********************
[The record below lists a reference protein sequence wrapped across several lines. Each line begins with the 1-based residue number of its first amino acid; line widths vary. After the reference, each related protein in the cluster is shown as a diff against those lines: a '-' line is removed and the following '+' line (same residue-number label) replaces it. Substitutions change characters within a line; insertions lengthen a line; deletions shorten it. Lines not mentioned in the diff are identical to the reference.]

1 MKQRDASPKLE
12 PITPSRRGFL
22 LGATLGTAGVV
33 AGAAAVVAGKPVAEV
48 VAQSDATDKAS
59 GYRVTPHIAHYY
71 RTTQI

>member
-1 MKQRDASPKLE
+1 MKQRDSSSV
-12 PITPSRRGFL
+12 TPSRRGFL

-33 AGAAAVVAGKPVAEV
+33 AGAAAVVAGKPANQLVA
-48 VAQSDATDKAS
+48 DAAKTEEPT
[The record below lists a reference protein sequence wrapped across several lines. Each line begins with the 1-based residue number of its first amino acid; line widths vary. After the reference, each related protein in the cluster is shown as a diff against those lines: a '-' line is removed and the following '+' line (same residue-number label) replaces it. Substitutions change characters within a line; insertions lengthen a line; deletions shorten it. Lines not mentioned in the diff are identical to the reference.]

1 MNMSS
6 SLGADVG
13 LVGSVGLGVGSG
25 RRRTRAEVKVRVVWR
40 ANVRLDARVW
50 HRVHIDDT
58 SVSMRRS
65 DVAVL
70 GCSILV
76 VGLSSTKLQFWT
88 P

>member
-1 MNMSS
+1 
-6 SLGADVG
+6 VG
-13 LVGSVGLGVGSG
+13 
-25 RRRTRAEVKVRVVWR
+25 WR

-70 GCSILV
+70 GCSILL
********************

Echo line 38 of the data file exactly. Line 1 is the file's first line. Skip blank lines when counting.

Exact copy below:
+25 WR